The Miraj Diamond™ platform resulted from the marriage of two scientific breakthroughs: the ability to deposit nanocrystalline diamond films at relatively low temperatures and a doping process that makes NCD into a good semiconducting materia

Israel armored personnel carrier has more armor than Merkava Tank

Israel designs its tanks and armored carriers with a high focus on soldier survivability. Namer is an Israeli armored personnel carrier based on a Merkava tank chassis. They weigh 60 tons. They have a crew of 3 and can carry 12 soldiers. Top speed is 40 mph and it has a range of 310 miles.

The US armored personnel carriers are typically 13 to 27 tons (M113, Stryker, Bradley fighting vehicle).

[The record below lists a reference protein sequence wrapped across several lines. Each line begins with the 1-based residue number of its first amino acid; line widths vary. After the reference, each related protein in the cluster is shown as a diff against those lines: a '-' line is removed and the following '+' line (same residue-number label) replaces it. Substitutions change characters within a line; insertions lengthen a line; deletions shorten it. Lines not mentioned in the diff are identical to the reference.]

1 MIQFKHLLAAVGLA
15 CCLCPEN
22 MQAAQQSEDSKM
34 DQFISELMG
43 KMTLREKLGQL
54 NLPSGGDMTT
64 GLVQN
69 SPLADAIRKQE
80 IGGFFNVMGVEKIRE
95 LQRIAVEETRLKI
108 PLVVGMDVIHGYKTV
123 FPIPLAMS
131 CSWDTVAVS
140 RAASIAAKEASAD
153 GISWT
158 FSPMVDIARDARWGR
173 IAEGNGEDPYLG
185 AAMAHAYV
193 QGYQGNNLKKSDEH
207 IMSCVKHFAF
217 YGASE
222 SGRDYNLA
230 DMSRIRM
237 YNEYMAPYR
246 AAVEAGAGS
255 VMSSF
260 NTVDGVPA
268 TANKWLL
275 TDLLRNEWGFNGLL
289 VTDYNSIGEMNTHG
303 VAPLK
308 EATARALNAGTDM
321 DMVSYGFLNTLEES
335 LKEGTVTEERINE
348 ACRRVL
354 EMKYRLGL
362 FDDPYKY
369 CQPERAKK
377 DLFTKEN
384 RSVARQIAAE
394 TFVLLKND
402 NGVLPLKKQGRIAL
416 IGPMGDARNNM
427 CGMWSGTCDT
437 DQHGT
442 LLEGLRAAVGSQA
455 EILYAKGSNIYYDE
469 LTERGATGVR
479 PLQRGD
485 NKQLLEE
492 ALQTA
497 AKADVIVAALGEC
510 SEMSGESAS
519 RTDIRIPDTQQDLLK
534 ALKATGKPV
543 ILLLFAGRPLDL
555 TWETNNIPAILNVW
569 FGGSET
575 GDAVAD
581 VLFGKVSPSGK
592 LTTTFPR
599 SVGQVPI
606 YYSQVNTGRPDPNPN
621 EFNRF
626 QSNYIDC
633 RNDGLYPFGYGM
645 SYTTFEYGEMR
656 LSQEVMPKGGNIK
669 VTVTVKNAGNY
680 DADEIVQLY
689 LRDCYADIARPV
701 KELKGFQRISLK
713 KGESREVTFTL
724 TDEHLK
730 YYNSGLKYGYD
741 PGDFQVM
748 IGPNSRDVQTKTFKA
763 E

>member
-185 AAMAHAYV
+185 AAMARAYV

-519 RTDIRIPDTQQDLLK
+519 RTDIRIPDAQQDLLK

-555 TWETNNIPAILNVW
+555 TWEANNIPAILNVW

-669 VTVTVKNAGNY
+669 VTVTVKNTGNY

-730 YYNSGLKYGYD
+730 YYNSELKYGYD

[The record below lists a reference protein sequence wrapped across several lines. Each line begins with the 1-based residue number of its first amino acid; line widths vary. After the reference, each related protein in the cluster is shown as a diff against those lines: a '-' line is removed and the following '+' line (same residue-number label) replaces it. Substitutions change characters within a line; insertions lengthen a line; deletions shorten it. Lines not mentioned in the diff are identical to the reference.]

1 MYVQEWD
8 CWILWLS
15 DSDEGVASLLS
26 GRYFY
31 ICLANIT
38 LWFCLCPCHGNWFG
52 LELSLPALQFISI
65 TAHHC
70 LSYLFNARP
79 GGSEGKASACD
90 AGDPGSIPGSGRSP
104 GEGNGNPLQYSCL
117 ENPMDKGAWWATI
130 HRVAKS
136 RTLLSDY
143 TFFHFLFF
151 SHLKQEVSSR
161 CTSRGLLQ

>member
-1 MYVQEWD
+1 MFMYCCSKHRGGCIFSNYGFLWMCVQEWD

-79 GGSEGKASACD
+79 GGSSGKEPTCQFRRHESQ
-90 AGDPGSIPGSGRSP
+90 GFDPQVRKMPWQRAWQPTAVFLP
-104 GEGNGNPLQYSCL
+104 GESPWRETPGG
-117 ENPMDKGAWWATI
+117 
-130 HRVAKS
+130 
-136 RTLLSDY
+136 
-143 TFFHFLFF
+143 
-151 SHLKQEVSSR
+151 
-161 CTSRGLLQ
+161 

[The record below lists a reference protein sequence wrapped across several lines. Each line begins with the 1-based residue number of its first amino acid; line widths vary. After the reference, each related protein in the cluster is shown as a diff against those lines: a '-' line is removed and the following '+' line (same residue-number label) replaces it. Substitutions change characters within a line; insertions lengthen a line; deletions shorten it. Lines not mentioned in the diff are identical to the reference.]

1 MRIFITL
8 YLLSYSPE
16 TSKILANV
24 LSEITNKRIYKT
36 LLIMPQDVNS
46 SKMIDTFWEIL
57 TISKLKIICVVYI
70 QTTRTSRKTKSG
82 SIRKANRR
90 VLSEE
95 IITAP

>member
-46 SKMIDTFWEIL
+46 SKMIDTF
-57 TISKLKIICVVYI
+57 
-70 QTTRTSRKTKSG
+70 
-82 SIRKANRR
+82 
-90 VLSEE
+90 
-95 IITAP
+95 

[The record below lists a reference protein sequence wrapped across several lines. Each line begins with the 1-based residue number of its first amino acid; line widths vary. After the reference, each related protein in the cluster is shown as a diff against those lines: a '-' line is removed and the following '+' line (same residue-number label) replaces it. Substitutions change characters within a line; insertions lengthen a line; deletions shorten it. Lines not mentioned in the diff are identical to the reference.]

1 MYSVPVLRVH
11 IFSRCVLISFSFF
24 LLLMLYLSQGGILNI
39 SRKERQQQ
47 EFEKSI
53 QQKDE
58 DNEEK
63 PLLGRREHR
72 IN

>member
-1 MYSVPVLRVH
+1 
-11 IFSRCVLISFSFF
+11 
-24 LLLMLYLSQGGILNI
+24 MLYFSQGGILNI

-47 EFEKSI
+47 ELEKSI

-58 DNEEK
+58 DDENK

Namer has been designed for survivability and rapid repair, with modular armor, V-shaped belly armor pack, and NBC protection.

According to Brigadier general Yaron Livnat, they are more heavily armored than the Merkava IV: "The weight saved by eliminating the turret was 'reinvested' in beefing up the armor."

From 2015 onwards, it is planned for them to begin to be equipped with a Trophy active protection system. The Trophy system is an automatic shotgun like system that can defeat rocket propelled grenades.

January 29, 2015

China stole the F35 stealth but did not make a compromised fighter

At least twice since 2007 Chinese hackers have stolen data on the F-35 from the developers’ poorly-guarded computer servers.

China's J-31 jet lacks many of the features that were included in the F-35 that were made for the US Marines obsession with jumpjets. War is Boring also explains why the history of the Harrier and why it was also terrible.

Compromised fighters are not built for maximum speed, acceleration and maneuverability